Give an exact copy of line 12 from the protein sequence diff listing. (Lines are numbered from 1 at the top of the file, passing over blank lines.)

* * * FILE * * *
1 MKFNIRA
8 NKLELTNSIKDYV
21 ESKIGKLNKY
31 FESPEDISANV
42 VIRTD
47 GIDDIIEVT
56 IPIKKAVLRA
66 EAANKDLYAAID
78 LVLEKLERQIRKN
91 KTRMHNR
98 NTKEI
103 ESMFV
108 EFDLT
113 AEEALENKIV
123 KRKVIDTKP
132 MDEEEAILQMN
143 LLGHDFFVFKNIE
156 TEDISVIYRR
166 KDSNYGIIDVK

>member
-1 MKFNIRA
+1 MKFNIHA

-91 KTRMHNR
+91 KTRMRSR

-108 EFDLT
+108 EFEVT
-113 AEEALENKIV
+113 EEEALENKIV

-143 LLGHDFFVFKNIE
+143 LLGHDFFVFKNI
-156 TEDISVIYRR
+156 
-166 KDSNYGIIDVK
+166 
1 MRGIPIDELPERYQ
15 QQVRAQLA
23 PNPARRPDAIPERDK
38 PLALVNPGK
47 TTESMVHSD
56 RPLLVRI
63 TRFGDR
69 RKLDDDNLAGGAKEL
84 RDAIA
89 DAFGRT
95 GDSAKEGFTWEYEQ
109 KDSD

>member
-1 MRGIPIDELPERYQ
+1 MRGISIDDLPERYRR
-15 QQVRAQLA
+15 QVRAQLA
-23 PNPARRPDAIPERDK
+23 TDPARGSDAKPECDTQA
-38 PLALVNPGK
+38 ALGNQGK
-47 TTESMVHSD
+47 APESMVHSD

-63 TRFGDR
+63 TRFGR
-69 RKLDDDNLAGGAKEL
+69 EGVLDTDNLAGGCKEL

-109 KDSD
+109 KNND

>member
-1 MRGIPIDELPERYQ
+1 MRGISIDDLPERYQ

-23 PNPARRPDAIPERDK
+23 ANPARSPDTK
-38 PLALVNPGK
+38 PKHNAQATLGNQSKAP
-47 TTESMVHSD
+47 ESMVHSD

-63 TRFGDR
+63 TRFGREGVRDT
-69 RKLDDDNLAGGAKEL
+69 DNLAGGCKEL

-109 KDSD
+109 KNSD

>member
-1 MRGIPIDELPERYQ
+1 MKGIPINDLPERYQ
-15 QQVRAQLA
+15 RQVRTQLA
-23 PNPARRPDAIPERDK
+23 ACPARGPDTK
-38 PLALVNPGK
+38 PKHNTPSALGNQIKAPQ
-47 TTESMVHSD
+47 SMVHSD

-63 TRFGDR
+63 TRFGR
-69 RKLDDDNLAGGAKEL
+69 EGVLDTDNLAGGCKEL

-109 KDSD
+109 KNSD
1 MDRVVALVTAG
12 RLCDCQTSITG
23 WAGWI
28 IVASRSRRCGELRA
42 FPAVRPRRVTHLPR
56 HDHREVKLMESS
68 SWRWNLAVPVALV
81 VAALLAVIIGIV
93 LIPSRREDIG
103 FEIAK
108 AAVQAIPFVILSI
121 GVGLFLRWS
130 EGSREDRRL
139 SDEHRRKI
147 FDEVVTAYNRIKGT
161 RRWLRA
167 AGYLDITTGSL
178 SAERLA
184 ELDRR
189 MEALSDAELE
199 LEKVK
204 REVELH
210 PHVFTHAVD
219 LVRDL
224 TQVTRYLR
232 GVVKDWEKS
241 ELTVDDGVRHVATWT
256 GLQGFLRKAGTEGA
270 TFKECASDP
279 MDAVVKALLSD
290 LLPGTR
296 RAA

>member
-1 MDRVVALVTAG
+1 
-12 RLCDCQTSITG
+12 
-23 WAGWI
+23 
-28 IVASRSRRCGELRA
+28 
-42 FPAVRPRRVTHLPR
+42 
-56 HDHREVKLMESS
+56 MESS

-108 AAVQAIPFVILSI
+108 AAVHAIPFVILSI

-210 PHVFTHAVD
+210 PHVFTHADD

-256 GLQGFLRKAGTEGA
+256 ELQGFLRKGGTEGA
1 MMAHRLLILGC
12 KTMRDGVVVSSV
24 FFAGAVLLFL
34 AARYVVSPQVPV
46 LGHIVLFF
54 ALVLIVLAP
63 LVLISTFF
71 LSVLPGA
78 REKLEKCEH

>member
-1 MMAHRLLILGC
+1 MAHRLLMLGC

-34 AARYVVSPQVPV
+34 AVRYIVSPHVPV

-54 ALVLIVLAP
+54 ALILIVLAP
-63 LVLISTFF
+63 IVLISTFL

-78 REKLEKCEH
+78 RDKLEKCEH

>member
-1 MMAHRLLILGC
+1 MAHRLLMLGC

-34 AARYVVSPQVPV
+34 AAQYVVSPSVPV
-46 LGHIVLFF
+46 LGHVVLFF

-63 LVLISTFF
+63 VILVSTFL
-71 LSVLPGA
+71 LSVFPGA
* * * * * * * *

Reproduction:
103 ESMFV